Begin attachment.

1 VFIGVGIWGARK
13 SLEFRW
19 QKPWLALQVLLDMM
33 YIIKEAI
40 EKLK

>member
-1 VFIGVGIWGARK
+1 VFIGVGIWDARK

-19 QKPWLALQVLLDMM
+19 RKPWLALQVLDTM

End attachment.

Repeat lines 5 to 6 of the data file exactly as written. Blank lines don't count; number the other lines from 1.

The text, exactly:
40 EKLK

>member